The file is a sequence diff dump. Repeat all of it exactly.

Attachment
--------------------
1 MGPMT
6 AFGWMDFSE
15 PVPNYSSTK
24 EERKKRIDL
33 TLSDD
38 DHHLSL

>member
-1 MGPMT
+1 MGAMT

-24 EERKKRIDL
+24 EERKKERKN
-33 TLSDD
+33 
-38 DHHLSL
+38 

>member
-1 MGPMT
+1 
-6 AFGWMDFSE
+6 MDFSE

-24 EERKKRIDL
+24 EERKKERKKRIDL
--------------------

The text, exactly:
1 MGPMT
6 AFGWMDFSE
15 PVPNYSSTK
24 EERKKRIDL
33 TLSDD
38 DHHLSL

>member
-1 MGPMT
+1 MGAMT

-24 EERKKRIDL
+24 EERKKERKN
-33 TLSDD
+33 
-38 DHHLSL
+38 

>member
-1 MGPMT
+1 
-6 AFGWMDFSE
+6 MDFSE

-24 EERKKRIDL
+24 EERKKERKKRIDL